SINGAPORE - Logistics company DHL Express will have an additional 80 electric vehicles (EVs) on its delivery fleet in Singapore by October this year, bringing the total tally to 90, out of the 390 delivery vehicles it operates here.
The announcement was made at the EV fleet expansion event held at DHL Express' facility at Greenwich Drive on Tuesday (June 21) in the presence of Transport Minister S. Iswaran.
These vehicles are expected to cover 30 per cent of DHL's daily routes.
Mr Christopher Ong, the managing director of DHL Express Singapore, said: "By transitioning to electric vehicles, DHL Express Singapore is set to eliminate a total of 323 tonnes of CO2 emissions yearly."
DHL's latest additions are Citroen e-Dispatch vans which can carry up to one tonne of load. A fully charged vehicle has a range of up to 339km. For DHL deliveries, the vehicles travel just over 100km daily to cover delivery routes.
These 80 vans are on a five-year leasing and maintenance contract with ComfortDelGro Rent-A-Car, a subsidiary of the transport giant.
To support the new EVs, 105 EV chargers will be installed in DHL's service centres. This is believed to be largest deployment of EV chargers for a commercial application in Singapore yet.
The Siemens 7 kilowatt AC chargers are supplied and installed by private charging firm, EVOne Charging.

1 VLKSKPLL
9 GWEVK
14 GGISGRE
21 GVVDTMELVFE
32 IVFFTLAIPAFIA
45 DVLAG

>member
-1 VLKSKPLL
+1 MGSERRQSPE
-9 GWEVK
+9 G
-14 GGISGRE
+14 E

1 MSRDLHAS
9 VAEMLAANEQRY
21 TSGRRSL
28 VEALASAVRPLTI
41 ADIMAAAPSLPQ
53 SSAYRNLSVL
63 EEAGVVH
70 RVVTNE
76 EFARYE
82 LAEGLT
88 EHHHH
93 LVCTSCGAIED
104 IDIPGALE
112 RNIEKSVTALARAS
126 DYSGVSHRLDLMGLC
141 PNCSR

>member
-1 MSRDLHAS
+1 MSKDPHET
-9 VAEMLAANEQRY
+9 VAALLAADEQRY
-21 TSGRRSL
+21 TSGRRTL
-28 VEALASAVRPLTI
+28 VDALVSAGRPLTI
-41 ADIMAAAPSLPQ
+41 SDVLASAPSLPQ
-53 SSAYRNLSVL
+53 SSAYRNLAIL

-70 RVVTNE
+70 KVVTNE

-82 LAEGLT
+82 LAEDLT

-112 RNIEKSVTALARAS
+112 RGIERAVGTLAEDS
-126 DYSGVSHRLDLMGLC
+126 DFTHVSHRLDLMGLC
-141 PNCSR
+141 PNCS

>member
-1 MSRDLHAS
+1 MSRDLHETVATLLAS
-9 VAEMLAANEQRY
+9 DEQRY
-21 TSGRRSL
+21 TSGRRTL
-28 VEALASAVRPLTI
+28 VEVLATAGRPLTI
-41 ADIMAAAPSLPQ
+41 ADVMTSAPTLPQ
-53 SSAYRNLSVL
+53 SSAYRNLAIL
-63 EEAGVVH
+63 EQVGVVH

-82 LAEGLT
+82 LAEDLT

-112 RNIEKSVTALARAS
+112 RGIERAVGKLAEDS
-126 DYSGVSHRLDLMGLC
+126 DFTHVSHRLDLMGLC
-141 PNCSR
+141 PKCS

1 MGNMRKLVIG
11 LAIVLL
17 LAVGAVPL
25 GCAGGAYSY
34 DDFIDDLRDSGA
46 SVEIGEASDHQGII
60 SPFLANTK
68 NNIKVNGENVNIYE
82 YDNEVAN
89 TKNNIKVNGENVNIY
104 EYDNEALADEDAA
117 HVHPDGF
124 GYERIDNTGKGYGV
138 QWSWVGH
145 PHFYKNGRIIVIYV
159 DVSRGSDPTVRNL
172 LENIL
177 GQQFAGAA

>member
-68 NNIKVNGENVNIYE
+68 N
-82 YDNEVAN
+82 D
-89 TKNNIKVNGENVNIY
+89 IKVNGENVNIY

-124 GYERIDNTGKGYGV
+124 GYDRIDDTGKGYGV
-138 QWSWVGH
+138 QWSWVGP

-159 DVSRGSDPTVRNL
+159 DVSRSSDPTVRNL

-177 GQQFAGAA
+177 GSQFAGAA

The charging system is able to manage the electric load on the facility's network, enabling DHL to monitor the EVs' energy usage pattern as well as help with allocating charging slots to the vehicles.
By opting for AC chargers instead of the faster but also more energy intensive DC chargers, the installation at DHL's service centres is not expected to require major upgrade to its power supply grid.
Three hours of charging will add approximately 85 km of operating range to the vehicle. A full charge for a completely flat battery will take up to nearly 11 hours.
In January this year, DHL used 10 EV vans in a pilot programme to test the charging capabilities and gain experience with using these vehicles. They consisted of the Citroen e-Dispatch and the electric version of the Renault Kangoo, which has a smaller payload.
A part of Deutsche Post, DHL targets to achieve net-zero emissions by 2050. Globally, the company has partnered with fuel suppliers Neste and BP to secure more than 800 million litres of sustainable aviation fuel until 2026.
DHL also wants to electrify 60 per cent of its global last-mile delivery fleet by 2030.
Other major logistics companies have also announced their EV transition plans.
German rival, DB Schenker, wants to make its transport activities in European cities emission-free by 2030 while American company FedEx is targeting to have an all-electric global pick-up and delivery fleet by 2040.
Singapore has also been pushing to electrify more vehicles.
The Land Transport Authority has said that it will electrify half of the country's public bus fleet by 2030. Taxis that run on batteries are allowed to stay in service for 10 years instead of eight.
Businesses looking for commercial vehicles are also incentivised to choose EVs over conventional options.
The Commercial Vehicles Emissions Scheme encourages buyers to opt for lower emission vans. While most, if not all, diesel vans will fall into the surcharge banding and is liable for a $10,000 surcharge, an EV alternative can qualify for a $30,000 rebate, which is disbursed to the buyer over three years.